Save time wherever you can. As a working parent, time is your scarcest asset, and if you’re trying to squeeze family meals into your already-packed schedule, you need to be super-efficient. So buy fruits and vegetables pre-cut. Put food staples on Amazon automatic-reorder. Try a grocery-delivery service. (Yes, these things can be expensive — but they’re much cheaper than ordering in.) And as soon as you get home — before you even take your coat off or throw your laptop bag down in the corner — turn on the stove or put a pot of water on a burner. What are you going to bake or boil? Who knows! But by the time you get the kids situated and yourself back in the kitchen, you’ll be ready to start cooking.
Practice strategic snacking. If you’re starving when you leave work or the kids are when you get home, it will be alluring to reach for the take-out menu, fast food, or other similar options. Instead, keep some non-perishable snacks (dried fruit, raw nuts) in your work bag and in the car and set some healthy hors d’oeuvres (carrot sticks and hummus; low-fat cheese) out while you’re cooking. This will tide everyone over until you can enjoy your main meal calmly and together.
Use the “add healthy” approach. If you’re running late from work and decide to get takeout burgers from the fast food drive-through on the way home, don’t beat yourself up. Sure, it’s not your finest culinary or nutritional moment, but we’re dealing in reality here. And there’s a way to make things better: serve up the takeout with some carrot sticks, oranges, and a glasses of milk and suddenly you’ve got a meal long on vitamins A, C, and calcium. Add healthy — and lose the guilt.
Give everyone a job. The more each family member contributes to the family meal, the more likely they are to enjoy it, take pride in it, and feel that it’s theirs. While you’re preparing dinner, have your preschooler put the paper napkins on the table or have your middle schooler toss the salad. Or let the kids prepare the meal themselves. For a little inspiration, show them the recently-published 20 Recipes Kids Should Know — an easy, how-to cookbook written by a 12-year old (the photos were taken by her high-school-age sister). If a 12-year-old can write a fantastic cookbook, your 10-year old can follow it.
Have a go-to emergency meal. An omelet and salad. A frozen burrito and a piece of fruit. A bag of frozen vegetables cooked in the same water the pasta is and served with sauce from a jar. It doesn’t matter what your five-minutes-until-its-ready, I-know-the-kids-will-eat-it meal is, but be sure to have one. It will help you out in pinch, and you’ll feel more in control with a family meal fallback.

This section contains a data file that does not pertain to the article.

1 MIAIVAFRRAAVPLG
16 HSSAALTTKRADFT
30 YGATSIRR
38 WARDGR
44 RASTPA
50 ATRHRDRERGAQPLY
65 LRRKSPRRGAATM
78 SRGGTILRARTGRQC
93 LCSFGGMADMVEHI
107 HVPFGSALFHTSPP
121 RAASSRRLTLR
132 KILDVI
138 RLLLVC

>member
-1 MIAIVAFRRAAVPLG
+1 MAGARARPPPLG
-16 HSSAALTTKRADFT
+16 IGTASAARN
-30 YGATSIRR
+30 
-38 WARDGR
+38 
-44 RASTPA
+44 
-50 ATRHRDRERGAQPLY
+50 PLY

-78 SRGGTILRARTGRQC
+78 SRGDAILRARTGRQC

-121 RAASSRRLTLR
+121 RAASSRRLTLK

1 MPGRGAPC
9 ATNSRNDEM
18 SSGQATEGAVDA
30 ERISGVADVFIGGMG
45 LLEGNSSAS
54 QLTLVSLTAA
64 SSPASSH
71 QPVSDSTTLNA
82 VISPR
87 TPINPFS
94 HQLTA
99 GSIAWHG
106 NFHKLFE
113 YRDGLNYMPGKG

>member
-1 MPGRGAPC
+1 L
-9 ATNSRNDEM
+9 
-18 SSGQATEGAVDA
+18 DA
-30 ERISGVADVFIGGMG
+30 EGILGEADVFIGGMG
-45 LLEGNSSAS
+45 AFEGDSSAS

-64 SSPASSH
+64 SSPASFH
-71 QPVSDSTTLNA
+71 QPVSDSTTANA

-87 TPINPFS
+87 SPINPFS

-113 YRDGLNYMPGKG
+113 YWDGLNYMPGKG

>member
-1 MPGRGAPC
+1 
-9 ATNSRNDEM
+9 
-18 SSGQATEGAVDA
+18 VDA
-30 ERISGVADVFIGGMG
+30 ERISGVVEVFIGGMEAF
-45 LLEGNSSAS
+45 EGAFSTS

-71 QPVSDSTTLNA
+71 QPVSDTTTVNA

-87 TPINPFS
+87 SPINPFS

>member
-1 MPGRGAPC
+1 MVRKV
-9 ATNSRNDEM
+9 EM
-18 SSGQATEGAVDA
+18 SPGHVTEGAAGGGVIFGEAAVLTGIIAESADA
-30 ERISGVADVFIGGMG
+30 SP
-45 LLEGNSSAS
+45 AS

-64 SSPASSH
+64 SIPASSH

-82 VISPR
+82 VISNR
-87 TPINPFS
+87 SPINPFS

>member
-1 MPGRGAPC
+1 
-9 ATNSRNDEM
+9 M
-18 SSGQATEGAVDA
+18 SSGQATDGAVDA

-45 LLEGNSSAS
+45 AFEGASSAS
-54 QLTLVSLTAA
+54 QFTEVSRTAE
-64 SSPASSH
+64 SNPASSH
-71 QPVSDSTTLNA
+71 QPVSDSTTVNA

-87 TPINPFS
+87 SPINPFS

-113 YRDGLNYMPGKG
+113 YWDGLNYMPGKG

Making Your Time at the Table More Powerful — and Enjoyable
Label it. Call it whatever you want — “family dinner,” “our family meal,” “eating in the dining room,” or “sitting down together, all five of us” — but call it something and be consistent. The label sends signals about the meal’s meaning and importance, and it makes even the simplest and quickest dinner feel like part of a larger family tradition.
Focus on behaviors as much as food. You don’t have to set the table with separate meat and fish forks, or expect your 4-year-old to use a finger bowl, but you can use family meal times as way to teach and underscore the importance of respect and manners. Encourage the kids to wait until everyone’s seated to eat, to not interrupt someone telling a story, to use their napkins, and to thank the person who passes them the ketchup. Think of life at the family table as preparation for adulthood.
Keep it happy. For the family meal to work, it needs to feel like a shelter from the experiences of the day and like a reward instead of a task. So keep things positive: Use this time to share any good news — about weekend plans, for example, or an upcoming visit from Grandma, and start comments with upbeat lead-ins like “the funniest thing happened today…” And no interrogating the kids about yesterday’s geometry test — let them decide what they want to talk about.
Keep it brief. For children of any age, end-of-day events can be tough. They’re tired, they have shorter attention spans than adults do, and good behavior fades fast. But family meals don’t need to be long to have impact. It’s their regularity and quality that count. When starting your new routine, aim for just 15 minutes around the table. That timing will naturally lengthen as your kids grow — and as the practice of connecting over shared meals becomes an essential, treasured habit for every member of the family.